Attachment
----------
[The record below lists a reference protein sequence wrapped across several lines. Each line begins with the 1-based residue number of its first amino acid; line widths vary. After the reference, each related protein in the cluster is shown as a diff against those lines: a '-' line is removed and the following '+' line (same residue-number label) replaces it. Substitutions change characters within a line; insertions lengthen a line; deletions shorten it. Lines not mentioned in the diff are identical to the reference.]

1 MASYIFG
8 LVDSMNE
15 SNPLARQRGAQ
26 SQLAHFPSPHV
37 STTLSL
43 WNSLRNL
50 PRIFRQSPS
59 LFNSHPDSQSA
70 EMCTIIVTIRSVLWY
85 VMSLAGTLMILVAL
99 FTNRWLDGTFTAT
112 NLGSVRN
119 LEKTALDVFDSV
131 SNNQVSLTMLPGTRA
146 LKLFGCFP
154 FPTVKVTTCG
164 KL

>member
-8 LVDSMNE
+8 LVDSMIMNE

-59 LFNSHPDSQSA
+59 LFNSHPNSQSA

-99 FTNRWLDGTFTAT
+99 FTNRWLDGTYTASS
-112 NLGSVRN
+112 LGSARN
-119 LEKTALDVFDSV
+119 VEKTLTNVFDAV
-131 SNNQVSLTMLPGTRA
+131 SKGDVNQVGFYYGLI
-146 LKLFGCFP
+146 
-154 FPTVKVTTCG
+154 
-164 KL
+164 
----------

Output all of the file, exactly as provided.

[The record below lists a reference protein sequence wrapped across several lines. Each line begins with the 1-based residue number of its first amino acid; line widths vary. After the reference, each related protein in the cluster is shown as a diff against those lines: a '-' line is removed and the following '+' line (same residue-number label) replaces it. Substitutions change characters within a line; insertions lengthen a line; deletions shorten it. Lines not mentioned in the diff are identical to the reference.]

1 MASYIFG
8 LVDSMNE
15 SNPLARQRGAQ
26 SQLAHFPSPHV
37 STTLSL
43 WNSLRNL
50 PRIFRQSPS
59 LFNSHPDSQSA
70 EMCTIIVTIRSVLWY
85 VMSLAGTLMILVAL
99 FTNRWLDGTFTAT
112 NLGSVRN
119 LEKTALDVFDSV
131 SNNQVSLTMLPGTRA
146 LKLFGCFP
154 FPTVKVTTCG
164 KL

>member
-8 LVDSMNE
+8 LVDSMIMNE

-59 LFNSHPDSQSA
+59 LFNSHPNSQSA

-99 FTNRWLDGTFTAT
+99 FTNRWLDGTYTASS
-112 NLGSVRN
+112 LGSARN
-119 LEKTALDVFDSV
+119 VEKTLTNVFDAV
-131 SNNQVSLTMLPGTRA
+131 SKGDVNQVGFYYGLI
-146 LKLFGCFP
+146 
-154 FPTVKVTTCG
+154 
-164 KL
+164 